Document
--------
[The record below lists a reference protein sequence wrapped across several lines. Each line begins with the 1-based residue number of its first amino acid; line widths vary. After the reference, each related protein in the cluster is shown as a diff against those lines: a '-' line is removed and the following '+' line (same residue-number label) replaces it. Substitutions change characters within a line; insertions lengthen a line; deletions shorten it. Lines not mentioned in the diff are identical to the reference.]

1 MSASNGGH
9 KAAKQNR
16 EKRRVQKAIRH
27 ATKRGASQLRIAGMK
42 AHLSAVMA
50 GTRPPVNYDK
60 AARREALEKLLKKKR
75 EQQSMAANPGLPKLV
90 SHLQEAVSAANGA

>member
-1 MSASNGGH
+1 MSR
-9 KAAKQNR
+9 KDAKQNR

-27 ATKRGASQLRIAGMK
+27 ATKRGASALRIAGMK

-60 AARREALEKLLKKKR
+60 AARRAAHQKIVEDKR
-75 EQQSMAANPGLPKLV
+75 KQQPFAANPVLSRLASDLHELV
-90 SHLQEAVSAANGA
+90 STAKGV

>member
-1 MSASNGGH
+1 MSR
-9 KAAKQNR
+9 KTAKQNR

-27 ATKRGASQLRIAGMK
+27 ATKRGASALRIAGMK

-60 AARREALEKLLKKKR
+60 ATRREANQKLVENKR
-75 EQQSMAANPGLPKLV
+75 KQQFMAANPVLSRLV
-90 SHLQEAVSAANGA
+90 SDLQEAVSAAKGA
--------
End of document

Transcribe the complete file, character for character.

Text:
[The record below lists a reference protein sequence wrapped across several lines. Each line begins with the 1-based residue number of its first amino acid; line widths vary. After the reference, each related protein in the cluster is shown as a diff against those lines: a '-' line is removed and the following '+' line (same residue-number label) replaces it. Substitutions change characters within a line; insertions lengthen a line; deletions shorten it. Lines not mentioned in the diff are identical to the reference.]

1 MSASNGGH
9 KAAKQNR
16 EKRRVQKAIRH
27 ATKRGASQLRIAGMK
42 AHLSAVMA
50 GTRPPVNYDK
60 AARREALEKLLKKKR
75 EQQSMAANPGLPKLV
90 SHLQEAVSAANGA

>member
-1 MSASNGGH
+1 MSR
-9 KAAKQNR
+9 KDAKQNR

-27 ATKRGASQLRIAGMK
+27 ATKRGASALRIAGMK

-60 AARREALEKLLKKKR
+60 AARRAAHQKIVEDKR
-75 EQQSMAANPGLPKLV
+75 KQQPFAANPVLSRLASDLHELV
-90 SHLQEAVSAANGA
+90 STAKGV

>member
-1 MSASNGGH
+1 MSR
-9 KAAKQNR
+9 KTAKQNR

-27 ATKRGASQLRIAGMK
+27 ATKRGASALRIAGMK

-60 AARREALEKLLKKKR
+60 ATRREANQKLVENKR
-75 EQQSMAANPGLPKLV
+75 KQQFMAANPVLSRLV
-90 SHLQEAVSAANGA
+90 SDLQEAVSAAKGA